Marching Cubes Algorithm

marching cubes single cell

In a Nutshell

Imagine that you have a 3D space having a color assigned to each point ranging from black to white. Now imagine that you take a reference color, for example grey; and call whatever is lighter than it to be “inside” and whatever darker than it to be “outside”. Now to enforce this separation, you simply create a surface along all the points that are grey, thus effectively separating above & below vertices from each other. You have created a mesh.

In marching cubes, to form a mesh, we divide our space in cells & loop over each cell. We check the color at each point of the cell. If top four vertices have darker color & bottom four have lighter color than grey, we’ll know that our mesh surface (being represented by grey) passes between them. We’ll construct the part of mesh that passes through this cube immediately here; and continue with next cell. By looping over the entire space, we keep constructing parts of mesh, and eventually the whole mesh after we have done.

2D Anology

marching cubes in 2d
red represents our geometry

One of the best ways to understand the algorithm is to imagine it working on a 2D plane. Imagine that you have a grid with all points having some scalar value attached with them. We want an algorithm to wrap/cover all those points who are white. We see one cell at a time.

  1. If all of the 4 vertices are white, ignore the cell (make no geometry).
  2. If bottom-left vertex is white, and all other 3 vertices are black: form a face diagonally.
  3. If 2 vertices are white & other 2 are black, make a line between them.
  4. And so on…

All possible configurations of geometry for one cell can be saved in a table. And when algorithm is making the geometry, it loops over each cell & puts one of the configurations that matches the given condition (whether all are white, whether one is white ad so on).

Creating a scalar field

In case of a procedural terrain, you might be wondering how exactly scalar field (which is the input for marching cubes algorithm) is created? Since for simple demonstration, all we have is perlin noise. We know that perlin noise returns value between (-1, 1) for any given vec3 input.

Scalar field is made when we assign a value (a number) to every point in 3D space. To understand scalar field, think of the whole 3D space be filled with fog. The color of every fog particle can range from white to black (0 to 1). This is a scalar field.

The Algorithm’s Process

Once we have created a scalar field, we now call a function on it that covers (forms a shell around) all the points in 3D space whose associated scalar value is above certain given threshold. In other words, it hides all those vertices whose scaler values are above some given threshold by creating a mesh surface covering the whole volume.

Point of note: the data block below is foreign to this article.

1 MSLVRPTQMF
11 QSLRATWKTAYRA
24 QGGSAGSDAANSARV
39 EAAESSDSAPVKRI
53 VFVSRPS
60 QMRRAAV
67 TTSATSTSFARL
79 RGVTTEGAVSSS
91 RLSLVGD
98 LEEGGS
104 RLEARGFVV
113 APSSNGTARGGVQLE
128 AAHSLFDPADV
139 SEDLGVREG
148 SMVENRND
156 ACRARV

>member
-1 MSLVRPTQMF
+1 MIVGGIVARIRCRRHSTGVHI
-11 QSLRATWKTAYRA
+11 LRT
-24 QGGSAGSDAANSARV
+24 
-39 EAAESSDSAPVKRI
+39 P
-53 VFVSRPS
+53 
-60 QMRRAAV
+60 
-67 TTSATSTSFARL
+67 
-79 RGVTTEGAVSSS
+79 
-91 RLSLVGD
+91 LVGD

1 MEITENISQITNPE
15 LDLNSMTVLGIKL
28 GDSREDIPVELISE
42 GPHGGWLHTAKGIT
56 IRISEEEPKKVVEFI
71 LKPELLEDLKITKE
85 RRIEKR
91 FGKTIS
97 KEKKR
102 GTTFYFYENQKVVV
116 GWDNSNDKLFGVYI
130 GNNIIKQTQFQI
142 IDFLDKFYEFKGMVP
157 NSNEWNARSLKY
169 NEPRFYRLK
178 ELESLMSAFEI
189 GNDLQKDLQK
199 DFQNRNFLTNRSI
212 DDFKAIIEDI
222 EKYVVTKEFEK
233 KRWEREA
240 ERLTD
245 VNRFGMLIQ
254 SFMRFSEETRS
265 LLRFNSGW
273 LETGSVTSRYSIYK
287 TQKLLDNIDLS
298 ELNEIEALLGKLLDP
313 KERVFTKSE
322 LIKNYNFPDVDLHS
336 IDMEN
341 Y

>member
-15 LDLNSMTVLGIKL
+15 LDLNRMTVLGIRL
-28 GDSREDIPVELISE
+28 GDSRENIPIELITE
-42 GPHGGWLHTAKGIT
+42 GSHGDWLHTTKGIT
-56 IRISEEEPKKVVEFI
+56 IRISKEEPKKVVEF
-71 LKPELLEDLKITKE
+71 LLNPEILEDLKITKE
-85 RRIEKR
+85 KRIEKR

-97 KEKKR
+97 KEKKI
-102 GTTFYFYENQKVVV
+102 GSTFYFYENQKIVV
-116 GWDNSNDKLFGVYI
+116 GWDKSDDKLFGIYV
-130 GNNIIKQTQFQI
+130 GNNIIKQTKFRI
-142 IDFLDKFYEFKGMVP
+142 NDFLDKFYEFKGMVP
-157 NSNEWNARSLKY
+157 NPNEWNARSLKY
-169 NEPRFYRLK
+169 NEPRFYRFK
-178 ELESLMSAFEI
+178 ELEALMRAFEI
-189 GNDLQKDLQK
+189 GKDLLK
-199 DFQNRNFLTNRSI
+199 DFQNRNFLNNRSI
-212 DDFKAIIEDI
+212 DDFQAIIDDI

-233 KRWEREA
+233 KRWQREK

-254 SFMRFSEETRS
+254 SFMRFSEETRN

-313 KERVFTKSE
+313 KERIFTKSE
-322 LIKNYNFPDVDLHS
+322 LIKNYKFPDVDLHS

1. In this algorithm, we divide our given space into cells & iterate over each cell.

2. We check scalar values associated with every vertex of this cell & determine which one is “below” the surface (or have scalar value above our given threshold) & which one have value below our given threshold (outside the surface).

3. Those having values above our threshold should be hided from others.

4. For this, we have already defined all the possible geometry configurations for a cube (since we are dividing our space into cubes/cells & working on one at a time).

5. We then generate geometry within our current cell based on one of the configurations that matches with our case (for example, what configuration to apply on this cell when all vertices except one are having values below our threshold).

6. We iterate over entire 3D space (cell by cell (cube by cube); within our defined bound; in case of terrain, this bound is chunk size).

All possible configurations

All possible configurations for geometry within a cube, due to its 8 vertices is 2^8 = 256. But most of them are symmetries & only 15 are unique possible cases.

In practical implementation

For now, this is still a draft & I plan to write about practical implementation here in detail in next update. But this link provides good implementation in HLSL: https://polycoding.net/marching-cubes/part-1/

More reading

Following is a useful link from gpugems that’s worth a read.

  1. https://developer.nvidia.com/gpugems/gpugems3/part-i-geometry/chapter-1-generating-complex-procedural-terrains-using-gpu
  2. https://polycoding.net/marching-cubes/part-1/
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